Malaysia's government has re-imposed a ban on the word Allah in Bibles, and in Christian newspapers and religious texts in the Malay language following pressure from some Islamic groups in the southeast Asian country - writes Michele Green.
The home affairs ministry retracted a decree issued in mid-February 2009 which would have allowed the Roman Catholic-run Herald newspaper to use the word Allah in its Malay-language edition, if it included a warning on the front page saying the newspaper was for Christians.
Home Minister Syed Hamid Albar said the government had made a mistake in enacting the decree allowing the word to be used and that the matter should be decided in the courts. A petition by the Herald is still pending.
"There is a judicial review on the matter and we leave it to the court to decide. I think there was a mistake in enacting the gazette," the national Bernama news agency quoted Syed as telling reporters. A new government gazette about the ban would be issued this week, the Star newspaper reported.
Malaysian newspapers said the about-face was due to concern that Muslim groups who deeply disapprove of non-Muslims using the term "Allah" in their religious texts would vent their anger at the government in upcoming special or by-elections.
Christians point out that 'Allah' is the only word in Malay for God. They say they have used this word for more than 100 years and that it is allowed and widely used in Indonesia and by Christians living in other Arabic countries.
About 60 percent of Malaysia's 26 million population is Muslim. The rest are Buddhists (19 percent, Christians (9 percent), Hindus (6 percent), Sikhs and other faiths. Non-Muslims regularly complain that religious freedoms are encroached upon by the Muslim-led government.
The decision to allow the Herald to use the word "Allah" in its Malay-language edition followed a lengthy court battle after authorities in 2008 ordered the newspaper, run by the Catholic Church, to stop using the word. The newspaper was told its licence to publish would be revoked if it continued printing the word.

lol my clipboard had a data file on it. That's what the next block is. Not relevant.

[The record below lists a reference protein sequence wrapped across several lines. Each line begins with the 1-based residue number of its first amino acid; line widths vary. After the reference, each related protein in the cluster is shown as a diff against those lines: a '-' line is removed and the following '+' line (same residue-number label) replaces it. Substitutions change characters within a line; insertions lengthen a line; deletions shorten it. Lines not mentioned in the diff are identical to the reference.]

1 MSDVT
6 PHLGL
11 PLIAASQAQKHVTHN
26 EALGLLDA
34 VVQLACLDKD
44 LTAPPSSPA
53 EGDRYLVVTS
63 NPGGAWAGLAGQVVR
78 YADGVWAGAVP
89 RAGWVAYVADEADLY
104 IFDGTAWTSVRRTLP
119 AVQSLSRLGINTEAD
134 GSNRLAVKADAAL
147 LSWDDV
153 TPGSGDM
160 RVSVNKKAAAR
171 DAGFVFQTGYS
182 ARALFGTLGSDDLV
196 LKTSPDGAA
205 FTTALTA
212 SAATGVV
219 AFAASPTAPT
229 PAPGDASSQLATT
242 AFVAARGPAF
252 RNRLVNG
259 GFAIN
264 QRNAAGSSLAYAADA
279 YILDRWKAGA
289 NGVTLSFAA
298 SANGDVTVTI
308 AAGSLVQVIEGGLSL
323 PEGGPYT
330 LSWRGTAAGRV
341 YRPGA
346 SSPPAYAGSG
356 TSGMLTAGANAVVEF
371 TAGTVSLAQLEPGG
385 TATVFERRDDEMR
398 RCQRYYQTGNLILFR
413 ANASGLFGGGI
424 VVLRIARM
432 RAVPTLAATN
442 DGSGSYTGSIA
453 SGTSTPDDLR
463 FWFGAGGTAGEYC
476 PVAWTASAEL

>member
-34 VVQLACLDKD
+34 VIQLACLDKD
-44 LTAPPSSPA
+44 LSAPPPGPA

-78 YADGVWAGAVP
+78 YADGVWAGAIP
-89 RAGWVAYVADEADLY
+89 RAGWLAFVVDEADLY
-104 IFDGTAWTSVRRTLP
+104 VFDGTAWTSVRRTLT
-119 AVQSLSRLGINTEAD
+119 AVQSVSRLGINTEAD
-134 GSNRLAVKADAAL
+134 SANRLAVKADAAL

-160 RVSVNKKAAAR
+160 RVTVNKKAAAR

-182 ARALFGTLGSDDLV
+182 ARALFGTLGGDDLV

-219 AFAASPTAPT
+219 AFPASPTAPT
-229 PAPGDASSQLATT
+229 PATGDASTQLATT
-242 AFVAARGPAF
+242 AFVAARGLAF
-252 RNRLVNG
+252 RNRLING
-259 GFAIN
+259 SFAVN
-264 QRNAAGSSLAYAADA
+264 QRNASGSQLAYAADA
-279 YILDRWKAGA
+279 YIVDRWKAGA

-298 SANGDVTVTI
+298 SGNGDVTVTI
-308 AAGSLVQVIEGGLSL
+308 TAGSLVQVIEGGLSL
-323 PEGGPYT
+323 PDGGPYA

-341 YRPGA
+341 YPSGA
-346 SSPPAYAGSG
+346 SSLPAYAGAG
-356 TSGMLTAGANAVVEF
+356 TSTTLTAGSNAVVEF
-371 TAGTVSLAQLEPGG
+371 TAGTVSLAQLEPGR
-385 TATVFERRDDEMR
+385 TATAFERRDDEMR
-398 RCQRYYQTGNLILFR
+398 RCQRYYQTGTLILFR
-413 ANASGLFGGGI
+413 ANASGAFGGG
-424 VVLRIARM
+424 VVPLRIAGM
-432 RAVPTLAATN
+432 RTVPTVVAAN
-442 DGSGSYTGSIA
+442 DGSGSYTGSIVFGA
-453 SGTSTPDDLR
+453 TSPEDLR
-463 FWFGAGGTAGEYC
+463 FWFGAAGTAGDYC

"Now we can use the word Allah again and continue printing," the Rev. Lawrence Andrew, the editor of the Catholic weekly had said after the earlier short-lived decision, in February.
Malaysian Christians were also not entirely happy with the decision which required the newspaper to print a disclaimer, "For Christianity", in large type on the front page near the masthead. Failure to do so could have led to fines and imprisonment.
"This is an unfair imposition and unwarranted restriction on the practice of the Christian religion in this country," the Rev Hermen Shastri, the general secretary of the Council of Churches in Malaysia, had said in a statement. "People are now in a position of being in possession of a prohibited document."
He added that the government should accept the use of the term "Allah" as a heritage of non-Muslims in the region, and that the word was not exclusive to one religion.
Under Malaysian law, a citizen cannot convert to religions other than Islam. Muslim leaders have long expressed concerns that publications run by non-Muslim religious groups might be used to proselytise.
Ethnic Chinese and Indian minorities in Malaysia are mostly Christians, Hindus, Buddhists and Sikhs.
[With acknowledgements to ENI. Ecumenical News International is jointly sponsored by the World Council of Churches, the Lutheran World Federation, the World Alliance of Reformed Churches, and the Conference of European Churches.]